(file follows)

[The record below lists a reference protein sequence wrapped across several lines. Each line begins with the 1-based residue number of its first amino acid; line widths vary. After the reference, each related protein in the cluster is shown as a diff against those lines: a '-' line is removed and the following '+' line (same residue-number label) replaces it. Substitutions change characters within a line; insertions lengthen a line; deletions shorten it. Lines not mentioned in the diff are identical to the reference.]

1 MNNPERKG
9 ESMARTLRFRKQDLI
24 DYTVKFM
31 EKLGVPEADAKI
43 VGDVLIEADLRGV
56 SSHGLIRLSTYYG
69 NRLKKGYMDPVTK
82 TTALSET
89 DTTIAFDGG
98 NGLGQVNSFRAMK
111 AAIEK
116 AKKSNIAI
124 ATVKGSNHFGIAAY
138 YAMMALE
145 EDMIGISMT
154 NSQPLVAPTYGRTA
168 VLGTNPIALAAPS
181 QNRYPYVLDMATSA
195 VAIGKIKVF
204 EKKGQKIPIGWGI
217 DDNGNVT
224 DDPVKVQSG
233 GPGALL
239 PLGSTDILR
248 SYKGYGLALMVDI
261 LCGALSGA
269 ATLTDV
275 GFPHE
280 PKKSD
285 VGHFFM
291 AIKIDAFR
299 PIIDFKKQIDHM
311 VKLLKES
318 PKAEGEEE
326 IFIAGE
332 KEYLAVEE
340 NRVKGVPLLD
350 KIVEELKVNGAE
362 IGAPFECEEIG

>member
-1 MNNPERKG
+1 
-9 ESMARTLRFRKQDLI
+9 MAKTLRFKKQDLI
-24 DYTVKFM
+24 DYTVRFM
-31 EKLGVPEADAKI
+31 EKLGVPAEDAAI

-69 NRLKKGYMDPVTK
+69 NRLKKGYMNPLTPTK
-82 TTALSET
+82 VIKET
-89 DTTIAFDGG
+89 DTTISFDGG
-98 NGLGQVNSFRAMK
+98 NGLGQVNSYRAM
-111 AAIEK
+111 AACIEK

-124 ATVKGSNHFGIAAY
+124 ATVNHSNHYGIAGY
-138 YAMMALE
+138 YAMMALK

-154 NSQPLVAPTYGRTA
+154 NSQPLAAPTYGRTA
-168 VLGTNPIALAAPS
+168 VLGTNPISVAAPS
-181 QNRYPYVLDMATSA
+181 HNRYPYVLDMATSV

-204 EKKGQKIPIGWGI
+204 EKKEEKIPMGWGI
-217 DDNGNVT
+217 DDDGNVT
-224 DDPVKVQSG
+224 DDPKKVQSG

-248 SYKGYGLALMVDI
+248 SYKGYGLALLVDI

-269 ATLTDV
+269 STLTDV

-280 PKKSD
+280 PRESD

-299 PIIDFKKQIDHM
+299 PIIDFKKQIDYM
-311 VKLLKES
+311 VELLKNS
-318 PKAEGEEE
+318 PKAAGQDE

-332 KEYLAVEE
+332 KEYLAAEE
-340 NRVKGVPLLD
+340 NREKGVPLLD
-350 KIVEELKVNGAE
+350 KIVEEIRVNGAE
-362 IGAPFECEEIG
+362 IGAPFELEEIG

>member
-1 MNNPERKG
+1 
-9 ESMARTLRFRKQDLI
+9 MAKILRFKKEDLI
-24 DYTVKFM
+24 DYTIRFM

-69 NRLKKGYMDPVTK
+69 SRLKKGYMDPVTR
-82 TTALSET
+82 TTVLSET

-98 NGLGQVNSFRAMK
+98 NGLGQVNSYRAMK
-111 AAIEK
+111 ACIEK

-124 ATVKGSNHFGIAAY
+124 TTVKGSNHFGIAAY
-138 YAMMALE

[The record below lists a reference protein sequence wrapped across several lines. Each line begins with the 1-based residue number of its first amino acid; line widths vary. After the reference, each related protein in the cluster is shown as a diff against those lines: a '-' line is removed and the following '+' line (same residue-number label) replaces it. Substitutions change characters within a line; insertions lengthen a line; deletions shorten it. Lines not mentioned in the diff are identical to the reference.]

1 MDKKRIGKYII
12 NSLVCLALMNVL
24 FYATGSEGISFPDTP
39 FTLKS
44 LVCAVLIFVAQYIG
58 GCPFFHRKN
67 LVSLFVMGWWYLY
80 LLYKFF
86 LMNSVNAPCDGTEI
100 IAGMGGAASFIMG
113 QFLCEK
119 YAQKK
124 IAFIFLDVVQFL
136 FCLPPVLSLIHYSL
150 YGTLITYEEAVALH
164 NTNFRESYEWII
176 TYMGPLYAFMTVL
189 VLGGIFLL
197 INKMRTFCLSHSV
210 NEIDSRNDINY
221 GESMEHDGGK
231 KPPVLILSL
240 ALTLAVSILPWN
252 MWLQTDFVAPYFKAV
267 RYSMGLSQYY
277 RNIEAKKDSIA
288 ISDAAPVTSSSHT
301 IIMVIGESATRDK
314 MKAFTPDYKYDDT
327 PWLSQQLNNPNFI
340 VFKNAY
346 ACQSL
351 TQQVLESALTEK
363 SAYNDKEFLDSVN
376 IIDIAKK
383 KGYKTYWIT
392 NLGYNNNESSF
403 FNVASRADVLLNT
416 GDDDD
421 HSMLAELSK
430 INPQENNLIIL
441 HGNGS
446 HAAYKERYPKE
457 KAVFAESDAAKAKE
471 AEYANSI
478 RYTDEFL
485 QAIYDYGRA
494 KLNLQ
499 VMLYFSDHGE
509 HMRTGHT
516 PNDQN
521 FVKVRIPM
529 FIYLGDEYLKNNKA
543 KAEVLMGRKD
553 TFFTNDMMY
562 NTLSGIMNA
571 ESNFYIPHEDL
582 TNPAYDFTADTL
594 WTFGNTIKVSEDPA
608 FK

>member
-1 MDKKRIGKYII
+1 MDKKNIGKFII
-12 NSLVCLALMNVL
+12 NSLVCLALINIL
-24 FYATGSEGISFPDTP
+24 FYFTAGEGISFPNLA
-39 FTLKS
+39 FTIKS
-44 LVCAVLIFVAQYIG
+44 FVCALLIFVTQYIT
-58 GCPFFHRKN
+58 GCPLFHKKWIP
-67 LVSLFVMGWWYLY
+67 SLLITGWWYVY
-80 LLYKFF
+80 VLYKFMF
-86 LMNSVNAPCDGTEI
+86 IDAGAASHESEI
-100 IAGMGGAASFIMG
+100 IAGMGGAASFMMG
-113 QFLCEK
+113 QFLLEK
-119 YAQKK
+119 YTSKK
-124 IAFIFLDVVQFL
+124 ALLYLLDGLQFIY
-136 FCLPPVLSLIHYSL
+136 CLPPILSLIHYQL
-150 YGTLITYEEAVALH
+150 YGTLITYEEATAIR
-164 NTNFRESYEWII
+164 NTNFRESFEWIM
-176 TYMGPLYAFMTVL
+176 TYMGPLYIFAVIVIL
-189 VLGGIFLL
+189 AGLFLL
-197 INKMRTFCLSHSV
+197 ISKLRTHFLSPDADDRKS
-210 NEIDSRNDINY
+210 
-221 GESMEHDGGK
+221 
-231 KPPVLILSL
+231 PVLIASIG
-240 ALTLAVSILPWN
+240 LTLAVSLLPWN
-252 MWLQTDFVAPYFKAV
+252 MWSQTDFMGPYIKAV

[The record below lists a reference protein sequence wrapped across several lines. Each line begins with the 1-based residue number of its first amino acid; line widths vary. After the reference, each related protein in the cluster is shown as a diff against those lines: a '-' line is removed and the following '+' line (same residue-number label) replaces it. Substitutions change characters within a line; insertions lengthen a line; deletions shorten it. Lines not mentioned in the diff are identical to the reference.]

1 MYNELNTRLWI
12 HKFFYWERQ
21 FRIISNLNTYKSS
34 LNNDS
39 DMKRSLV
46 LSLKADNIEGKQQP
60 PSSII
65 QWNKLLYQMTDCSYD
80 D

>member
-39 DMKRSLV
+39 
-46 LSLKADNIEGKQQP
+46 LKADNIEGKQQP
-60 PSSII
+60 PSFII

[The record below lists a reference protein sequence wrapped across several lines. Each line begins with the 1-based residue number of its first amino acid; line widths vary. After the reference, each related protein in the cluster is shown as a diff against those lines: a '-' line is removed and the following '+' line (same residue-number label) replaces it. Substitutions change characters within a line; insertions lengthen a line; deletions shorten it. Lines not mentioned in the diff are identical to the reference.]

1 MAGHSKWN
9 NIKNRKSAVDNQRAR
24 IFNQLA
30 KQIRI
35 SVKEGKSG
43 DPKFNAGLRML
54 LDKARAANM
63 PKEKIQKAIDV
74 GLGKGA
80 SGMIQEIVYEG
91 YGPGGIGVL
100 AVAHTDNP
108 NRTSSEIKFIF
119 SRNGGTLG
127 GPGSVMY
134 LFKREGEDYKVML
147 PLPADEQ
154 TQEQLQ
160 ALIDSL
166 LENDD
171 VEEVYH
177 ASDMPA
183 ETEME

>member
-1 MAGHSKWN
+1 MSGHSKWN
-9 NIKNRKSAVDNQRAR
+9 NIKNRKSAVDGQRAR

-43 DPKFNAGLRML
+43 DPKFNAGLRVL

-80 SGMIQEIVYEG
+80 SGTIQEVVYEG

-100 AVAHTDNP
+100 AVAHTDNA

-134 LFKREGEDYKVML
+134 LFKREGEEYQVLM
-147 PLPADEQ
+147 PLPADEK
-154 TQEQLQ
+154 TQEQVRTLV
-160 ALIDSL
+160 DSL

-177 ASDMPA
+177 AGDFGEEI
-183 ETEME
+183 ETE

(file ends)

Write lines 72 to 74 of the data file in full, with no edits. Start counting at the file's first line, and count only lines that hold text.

-217 DDNGNVT
+217 DDDGNVT
-224 DDPVKVQSG